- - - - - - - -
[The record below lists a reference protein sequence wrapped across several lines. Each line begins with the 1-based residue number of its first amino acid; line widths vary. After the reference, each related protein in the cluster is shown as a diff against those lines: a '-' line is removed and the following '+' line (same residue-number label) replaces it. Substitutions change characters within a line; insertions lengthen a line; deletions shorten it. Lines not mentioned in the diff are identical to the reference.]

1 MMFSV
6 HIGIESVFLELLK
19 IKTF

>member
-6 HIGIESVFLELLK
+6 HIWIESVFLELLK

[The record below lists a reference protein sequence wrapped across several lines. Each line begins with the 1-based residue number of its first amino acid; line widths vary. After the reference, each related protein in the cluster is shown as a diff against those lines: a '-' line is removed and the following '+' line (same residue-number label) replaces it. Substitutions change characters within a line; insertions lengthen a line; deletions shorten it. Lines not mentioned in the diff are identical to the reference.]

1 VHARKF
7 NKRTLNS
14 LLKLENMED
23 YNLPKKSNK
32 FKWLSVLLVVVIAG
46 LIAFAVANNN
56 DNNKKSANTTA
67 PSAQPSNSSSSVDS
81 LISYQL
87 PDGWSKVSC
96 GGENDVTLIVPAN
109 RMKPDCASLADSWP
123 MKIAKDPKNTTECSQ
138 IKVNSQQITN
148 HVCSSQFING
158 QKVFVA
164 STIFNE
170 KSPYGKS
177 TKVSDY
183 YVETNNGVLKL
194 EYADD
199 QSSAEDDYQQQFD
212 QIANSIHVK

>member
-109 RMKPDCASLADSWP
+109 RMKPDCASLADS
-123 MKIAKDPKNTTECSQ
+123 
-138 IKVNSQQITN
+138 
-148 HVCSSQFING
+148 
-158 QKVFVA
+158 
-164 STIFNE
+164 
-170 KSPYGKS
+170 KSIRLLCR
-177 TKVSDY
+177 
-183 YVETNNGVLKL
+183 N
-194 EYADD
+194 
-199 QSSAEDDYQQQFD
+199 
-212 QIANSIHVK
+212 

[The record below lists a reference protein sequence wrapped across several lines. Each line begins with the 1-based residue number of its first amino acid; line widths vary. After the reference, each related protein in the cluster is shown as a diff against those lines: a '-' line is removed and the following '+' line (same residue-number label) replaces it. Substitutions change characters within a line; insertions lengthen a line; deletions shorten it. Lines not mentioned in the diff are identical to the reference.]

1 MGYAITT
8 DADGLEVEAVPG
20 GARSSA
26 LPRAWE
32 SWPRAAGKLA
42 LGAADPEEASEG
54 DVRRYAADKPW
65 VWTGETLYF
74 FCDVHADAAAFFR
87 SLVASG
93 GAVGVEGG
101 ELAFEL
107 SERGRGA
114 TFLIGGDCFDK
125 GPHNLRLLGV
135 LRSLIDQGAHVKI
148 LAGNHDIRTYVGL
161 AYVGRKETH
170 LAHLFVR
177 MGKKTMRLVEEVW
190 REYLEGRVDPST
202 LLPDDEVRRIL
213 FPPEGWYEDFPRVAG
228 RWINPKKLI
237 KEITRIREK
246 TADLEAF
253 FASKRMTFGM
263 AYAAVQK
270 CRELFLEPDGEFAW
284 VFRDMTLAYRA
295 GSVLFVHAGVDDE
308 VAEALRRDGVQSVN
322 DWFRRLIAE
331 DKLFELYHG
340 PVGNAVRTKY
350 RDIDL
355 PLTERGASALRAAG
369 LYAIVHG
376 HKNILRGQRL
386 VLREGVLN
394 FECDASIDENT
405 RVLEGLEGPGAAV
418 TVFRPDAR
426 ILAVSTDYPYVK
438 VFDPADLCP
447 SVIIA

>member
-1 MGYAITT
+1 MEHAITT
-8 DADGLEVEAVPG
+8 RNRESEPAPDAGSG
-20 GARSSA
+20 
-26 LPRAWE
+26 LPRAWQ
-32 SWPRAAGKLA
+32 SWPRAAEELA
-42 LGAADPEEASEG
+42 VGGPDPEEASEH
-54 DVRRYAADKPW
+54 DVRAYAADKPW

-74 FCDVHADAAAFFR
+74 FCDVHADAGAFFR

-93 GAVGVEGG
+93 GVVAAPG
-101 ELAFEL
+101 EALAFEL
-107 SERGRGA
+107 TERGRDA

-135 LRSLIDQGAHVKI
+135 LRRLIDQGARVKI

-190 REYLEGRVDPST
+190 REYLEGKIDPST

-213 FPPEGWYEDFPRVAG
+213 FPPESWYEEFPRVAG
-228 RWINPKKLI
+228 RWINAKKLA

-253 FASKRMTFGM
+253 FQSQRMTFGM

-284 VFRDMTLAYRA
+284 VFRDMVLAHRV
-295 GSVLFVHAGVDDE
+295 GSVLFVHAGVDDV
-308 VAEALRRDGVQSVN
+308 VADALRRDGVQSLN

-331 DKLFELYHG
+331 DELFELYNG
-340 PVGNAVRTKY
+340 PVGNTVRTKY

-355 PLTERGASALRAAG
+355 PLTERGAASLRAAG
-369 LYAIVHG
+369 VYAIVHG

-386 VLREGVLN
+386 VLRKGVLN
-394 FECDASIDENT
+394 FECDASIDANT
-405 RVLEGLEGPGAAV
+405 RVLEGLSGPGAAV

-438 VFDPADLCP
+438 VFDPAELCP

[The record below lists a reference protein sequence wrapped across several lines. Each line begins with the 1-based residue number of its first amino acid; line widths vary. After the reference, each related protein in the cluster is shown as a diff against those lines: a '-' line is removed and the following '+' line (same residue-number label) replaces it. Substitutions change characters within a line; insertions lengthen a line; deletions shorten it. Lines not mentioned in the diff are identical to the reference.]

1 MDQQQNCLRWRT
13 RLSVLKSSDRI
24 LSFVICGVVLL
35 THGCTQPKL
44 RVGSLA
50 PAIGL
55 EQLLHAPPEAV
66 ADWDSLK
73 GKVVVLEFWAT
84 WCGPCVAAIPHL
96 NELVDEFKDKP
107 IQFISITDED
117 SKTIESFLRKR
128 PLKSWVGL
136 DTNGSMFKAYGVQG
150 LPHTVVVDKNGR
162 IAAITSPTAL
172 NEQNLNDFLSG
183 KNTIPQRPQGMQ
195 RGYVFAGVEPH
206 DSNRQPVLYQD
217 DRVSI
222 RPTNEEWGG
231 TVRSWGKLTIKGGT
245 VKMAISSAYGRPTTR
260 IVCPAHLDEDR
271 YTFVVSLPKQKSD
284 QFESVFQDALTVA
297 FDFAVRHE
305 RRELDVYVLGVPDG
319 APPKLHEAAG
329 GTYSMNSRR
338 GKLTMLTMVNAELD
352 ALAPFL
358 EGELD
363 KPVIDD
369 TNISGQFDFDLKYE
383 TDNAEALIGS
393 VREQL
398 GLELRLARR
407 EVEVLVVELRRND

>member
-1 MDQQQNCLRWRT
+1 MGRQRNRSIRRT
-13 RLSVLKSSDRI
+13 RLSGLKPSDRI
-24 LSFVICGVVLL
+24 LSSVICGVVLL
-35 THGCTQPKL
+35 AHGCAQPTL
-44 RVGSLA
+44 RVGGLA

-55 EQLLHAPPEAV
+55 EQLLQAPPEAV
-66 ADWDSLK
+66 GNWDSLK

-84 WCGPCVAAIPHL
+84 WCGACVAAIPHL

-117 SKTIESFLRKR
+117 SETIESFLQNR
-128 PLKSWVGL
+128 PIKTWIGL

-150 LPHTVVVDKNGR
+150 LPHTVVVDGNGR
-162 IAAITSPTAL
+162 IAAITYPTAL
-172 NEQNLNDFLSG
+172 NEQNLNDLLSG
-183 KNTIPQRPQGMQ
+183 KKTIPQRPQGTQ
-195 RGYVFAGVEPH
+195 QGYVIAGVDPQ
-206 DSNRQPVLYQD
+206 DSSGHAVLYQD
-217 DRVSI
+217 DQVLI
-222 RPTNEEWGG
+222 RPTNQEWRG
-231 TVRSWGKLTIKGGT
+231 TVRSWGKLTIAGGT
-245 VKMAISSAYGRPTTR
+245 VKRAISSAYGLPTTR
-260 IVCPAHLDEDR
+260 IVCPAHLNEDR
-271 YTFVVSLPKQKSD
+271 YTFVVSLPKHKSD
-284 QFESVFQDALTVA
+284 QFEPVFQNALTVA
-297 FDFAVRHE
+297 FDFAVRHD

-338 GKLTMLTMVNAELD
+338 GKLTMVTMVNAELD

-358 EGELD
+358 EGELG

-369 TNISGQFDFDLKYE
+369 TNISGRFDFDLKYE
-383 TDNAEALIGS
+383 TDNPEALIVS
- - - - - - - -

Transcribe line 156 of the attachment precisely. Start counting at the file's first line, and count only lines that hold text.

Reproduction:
+405 RVLEGLSGPGAAV